Other characteristics of an inspired narrative,—the lesser Laws of the Divine Harmony, as they may be called,—will be discovered by the attentive reader. For example, that intervening circumstances are often passed over, without any notice taken of them whatever: while yet it is singular how often the Evangelist shews himself conscious of what he omits by some very minute allusion to it368368   Instances of this will be very familiar to every attentive student of the Gospels. Thus St. Matth. xxvi. 68 implies acquaintance with a minute circumstance which is stated in St. Luke xxii. 64:—St. Matth. x. 13 implies what is expressed in St. Luke x. 5, &c., &c., &c.. This must suffice however. It would require a whole sermon, a whole volume rather, to enumerate all the features of the Evangelical method.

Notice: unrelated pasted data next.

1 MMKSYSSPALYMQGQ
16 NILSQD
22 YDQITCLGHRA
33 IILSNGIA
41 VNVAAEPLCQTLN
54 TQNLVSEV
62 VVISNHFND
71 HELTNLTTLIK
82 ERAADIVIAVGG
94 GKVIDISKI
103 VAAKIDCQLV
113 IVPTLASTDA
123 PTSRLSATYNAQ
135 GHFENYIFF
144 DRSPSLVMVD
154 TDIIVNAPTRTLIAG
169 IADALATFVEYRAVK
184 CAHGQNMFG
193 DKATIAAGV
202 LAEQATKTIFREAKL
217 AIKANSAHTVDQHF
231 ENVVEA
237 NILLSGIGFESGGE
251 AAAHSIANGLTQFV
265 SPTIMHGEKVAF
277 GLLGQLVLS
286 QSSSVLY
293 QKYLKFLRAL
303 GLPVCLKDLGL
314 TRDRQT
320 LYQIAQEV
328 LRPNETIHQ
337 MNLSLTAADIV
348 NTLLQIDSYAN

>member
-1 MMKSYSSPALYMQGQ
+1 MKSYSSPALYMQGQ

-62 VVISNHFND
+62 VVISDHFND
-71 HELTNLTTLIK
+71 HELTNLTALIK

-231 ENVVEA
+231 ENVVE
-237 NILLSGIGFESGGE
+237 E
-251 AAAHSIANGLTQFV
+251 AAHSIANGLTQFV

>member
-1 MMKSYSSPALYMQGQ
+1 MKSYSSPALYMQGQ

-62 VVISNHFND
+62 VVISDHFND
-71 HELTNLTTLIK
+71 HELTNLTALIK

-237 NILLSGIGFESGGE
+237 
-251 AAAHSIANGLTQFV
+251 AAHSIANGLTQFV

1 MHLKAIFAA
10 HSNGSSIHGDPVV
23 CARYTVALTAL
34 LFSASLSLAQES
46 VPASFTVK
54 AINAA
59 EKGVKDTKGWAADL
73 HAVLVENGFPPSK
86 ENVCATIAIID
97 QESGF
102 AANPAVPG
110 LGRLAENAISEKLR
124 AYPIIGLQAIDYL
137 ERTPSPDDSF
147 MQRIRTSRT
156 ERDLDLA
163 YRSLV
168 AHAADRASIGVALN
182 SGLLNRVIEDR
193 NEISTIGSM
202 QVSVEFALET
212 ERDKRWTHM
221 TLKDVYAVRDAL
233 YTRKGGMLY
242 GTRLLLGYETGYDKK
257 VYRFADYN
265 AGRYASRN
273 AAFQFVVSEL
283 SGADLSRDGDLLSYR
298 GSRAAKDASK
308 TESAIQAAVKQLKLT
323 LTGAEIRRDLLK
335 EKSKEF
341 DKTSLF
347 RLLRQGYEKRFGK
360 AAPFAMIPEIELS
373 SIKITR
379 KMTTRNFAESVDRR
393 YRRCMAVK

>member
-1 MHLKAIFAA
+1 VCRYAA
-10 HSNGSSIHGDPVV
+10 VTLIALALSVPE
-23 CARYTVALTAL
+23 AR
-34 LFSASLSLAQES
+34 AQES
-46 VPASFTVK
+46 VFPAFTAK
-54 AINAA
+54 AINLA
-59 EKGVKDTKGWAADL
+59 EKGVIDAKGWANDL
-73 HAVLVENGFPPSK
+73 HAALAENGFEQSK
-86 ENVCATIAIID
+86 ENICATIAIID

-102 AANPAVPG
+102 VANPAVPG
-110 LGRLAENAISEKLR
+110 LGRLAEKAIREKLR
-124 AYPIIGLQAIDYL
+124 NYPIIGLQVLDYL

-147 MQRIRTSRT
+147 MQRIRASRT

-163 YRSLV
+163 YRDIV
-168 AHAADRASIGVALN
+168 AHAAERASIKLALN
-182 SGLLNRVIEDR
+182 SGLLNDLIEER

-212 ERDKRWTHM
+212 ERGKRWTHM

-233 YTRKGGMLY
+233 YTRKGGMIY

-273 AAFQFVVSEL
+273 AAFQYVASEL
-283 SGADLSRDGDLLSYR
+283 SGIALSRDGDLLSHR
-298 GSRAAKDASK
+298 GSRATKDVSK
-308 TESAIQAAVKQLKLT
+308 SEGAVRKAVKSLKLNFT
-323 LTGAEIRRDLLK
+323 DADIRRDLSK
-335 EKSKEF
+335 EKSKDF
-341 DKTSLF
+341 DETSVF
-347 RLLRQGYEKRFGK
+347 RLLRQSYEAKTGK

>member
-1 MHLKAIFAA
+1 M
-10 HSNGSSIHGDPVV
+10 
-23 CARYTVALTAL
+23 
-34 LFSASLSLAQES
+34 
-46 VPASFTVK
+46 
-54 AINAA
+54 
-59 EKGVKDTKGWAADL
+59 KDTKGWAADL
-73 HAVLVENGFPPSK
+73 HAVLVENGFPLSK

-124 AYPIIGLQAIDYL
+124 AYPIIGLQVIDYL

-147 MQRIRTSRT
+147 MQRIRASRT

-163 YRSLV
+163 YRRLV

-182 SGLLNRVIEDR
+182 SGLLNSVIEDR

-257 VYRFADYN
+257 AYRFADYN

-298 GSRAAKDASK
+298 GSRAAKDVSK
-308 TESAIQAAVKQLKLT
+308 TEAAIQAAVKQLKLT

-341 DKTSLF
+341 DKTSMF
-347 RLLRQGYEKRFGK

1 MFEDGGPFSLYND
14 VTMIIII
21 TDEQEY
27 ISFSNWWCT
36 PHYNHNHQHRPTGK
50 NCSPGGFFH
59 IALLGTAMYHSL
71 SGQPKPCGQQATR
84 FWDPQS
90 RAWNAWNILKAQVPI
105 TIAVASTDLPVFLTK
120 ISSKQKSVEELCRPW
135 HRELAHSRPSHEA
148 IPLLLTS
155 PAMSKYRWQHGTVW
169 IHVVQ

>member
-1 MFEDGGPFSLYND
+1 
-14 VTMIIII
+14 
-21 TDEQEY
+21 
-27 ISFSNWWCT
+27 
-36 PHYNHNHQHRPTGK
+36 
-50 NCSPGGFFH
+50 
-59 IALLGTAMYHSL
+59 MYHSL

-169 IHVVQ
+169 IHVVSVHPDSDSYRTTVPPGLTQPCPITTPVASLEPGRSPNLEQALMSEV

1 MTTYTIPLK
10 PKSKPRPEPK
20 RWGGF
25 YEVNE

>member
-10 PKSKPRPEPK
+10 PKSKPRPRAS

II. The next sample of difficulty will not occupy us long. St. Matthew is charged with a bad memory, because he ascribes to “Jeremy the prophet369369   St. Matth. xxvii. 9.” words which are said to be found in Zechariah.—Strange that men should be heard to differ about a plain matter of fact! I have never been able to find these words in Zechariah yet! . . . There are words something like them,—but not those very words, by any means,—in Zech. xi. 12. Why then is St. Matthew to be taxed with a bad memory? Are there not other prophecies quoted in the New Testament not to be found in the Old? Yes370370   E.g. St. Jude ver. 14, 15.. Is not the self-same prophecy sometimes found in two different prophets,—as in Isaiah and Nahum? Yes371371   Is. lii. 7, and Nahum i. 15.—Is. ii. 2, 3, 4, and Micah iv. 1, 2, 3.—Micah iv. 6, and Zeph. iii. 19.—Is. xi. 9, and Hab. ii. 14.—Micah iii. 12, and Jer. xxvi. 18, &c., &c.. Are not some prophetic passages common to Jeremiah and Zechariah? Yes372372   E.g. Jer. xxiii. 5 and Zech. vi. 13.. The Jews even had a saying that the Spirit of the one was in the other. Where then remains a pretence for supposing that St. Matthew was troubled with a bad memory?